It’s no secret that tonight is one of the biggest drinking nights of the year.  Which, of course, means January 1st is one of the biggest hangover days of the year.  In a bit of obvious yet genius marketing the creators (or marketeers) of ‘The Hangover’ are calling for January 1st to be National Hangover Day.

In anticipation of National Hangover Day Tech to Live By brings to you a round-up of hangover cures to enjoy while watching The Hangover.


I can already tell you exactly what my personal hangover relief will be…  Gatorade, the spiciest bloody marys I can make (Whiskey Willy’s Xtreme is the best mix ever) and a ‘Who is dumb enough to stay in this 50 degree pool the longest’ contest Polar Bear Plunge. Yup, that should wake me up just fine.

Have fun, be safe, and Merry New Year to all!!!

Mammoth Mountain Mobile!

large_MammothBikiniRun0801I love Mammoth Mountain.  I can’t really describe how much I love it because it’d come across as weird, but really it’s not…I swear.

Anyway, in recent years Mammoth has managed to upgrade their connectivity and I can get a reasonable cell signal around much of the mountain (at least Sprint is sometimes useful for something).  Usually I’m texting friends trying to figure out where our next drink break will be, but recently I found Mammoth has launched a Mammoth Mobile Site.

It’s a streamlined version of the full site and you have access to everything useful (i.e. snow reports, lift status, trail maps, web cams, and more).  If you’ll be up in Mammoth this season this site will come in handy at some point.  Keep it around.

Have fun ya’ll. Ride safe!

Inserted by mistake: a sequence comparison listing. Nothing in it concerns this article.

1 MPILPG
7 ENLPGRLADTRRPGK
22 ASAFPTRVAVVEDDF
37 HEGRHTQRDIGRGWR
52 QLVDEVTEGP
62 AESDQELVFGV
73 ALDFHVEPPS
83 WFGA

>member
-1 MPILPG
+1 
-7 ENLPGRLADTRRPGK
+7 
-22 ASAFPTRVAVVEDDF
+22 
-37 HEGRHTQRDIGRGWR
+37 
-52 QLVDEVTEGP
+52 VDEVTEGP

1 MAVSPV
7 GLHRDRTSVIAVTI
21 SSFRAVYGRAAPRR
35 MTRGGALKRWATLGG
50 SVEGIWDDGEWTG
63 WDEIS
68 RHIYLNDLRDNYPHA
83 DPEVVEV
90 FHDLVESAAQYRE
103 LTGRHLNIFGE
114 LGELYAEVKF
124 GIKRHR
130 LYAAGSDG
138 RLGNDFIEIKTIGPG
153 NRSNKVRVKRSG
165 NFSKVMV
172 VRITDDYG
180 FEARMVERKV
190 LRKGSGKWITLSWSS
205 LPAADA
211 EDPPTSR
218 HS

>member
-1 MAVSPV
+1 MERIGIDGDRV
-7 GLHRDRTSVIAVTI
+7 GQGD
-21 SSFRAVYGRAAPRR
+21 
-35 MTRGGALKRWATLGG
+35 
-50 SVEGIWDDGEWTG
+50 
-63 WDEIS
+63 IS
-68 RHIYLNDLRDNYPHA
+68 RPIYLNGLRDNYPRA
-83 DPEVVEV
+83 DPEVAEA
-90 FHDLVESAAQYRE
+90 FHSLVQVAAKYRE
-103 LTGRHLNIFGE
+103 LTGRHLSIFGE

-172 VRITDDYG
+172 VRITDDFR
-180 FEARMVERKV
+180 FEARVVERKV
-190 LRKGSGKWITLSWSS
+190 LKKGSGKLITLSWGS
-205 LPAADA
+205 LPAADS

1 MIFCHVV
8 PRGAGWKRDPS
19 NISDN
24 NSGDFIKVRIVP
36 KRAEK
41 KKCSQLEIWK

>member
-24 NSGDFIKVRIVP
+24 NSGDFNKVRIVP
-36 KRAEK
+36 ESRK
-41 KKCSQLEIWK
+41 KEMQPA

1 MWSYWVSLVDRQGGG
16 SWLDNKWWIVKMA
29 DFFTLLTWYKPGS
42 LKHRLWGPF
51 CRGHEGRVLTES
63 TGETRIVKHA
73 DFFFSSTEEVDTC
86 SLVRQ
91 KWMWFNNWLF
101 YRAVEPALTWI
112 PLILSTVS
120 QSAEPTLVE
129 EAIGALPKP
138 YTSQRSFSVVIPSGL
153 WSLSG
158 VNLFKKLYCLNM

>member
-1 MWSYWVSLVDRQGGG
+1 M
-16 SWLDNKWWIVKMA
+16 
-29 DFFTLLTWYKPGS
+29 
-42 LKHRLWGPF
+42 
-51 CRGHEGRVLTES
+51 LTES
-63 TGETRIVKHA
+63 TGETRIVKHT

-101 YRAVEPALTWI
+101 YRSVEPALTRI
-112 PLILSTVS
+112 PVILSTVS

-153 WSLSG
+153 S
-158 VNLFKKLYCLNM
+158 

ReKindleIT Brings Web Articles to your Kindle

rekindleitThis application seems like a no brainer for Kindle owners, especially ones that read online articles as much as I do.

ReKindleIT makes it quick and easy to send a webpage from your computer or iPhone to your Kindle.  So, before you ,get on a long flight, or just for your daily reading, you can send yourself articles from most sites (, for example) and be on your merry way.

Articles can be delivered directly to the Kindle through Amazon’s Wispernet for $.15/MB or by email through Amazons free conversion service (but that requires you to connect the Kindle to the computer to download them).

Happy reading!

via {makeuseof}

6 Very Cool Uses for Google Spreadsheets

google-spreadsheets-formIn case you don’t know, Google Spreadsheets  is basically an online version of Microsoft’s Excel.  It’s got most of the basic functionality and a few of the advanced features with the added benefit of being hosted online and accessible to/editable by multiple users at the same time. If you need super hardcore analysis features, Excel is still your best option (though I’ve been known to start a document online then export to Excel at the end for the one feature I needed).

I’ve used Google Spreadsheets for everything from making to do lists and managing projects to collecting information from friends.  Today I’m going to talk about a handful of features that can be used in fairly powerful ways (some of these features are things you could also do with Excel and some are not) to make you and your business more efficient.

List View

List view is a very simple, clean and fast way to interact with a spreadsheet.  It keeps the formatting of the spreadsheet and functions more as a static page with filters and basic add, edit and delete functionality.  This makes for a nice way to present a table to end users while the administrator of the spreadsheet can use the standard view for easier/quicker updating and changes.

You can read a bit more about this feature here.

Use Live Google Search Results in your Spreadsheet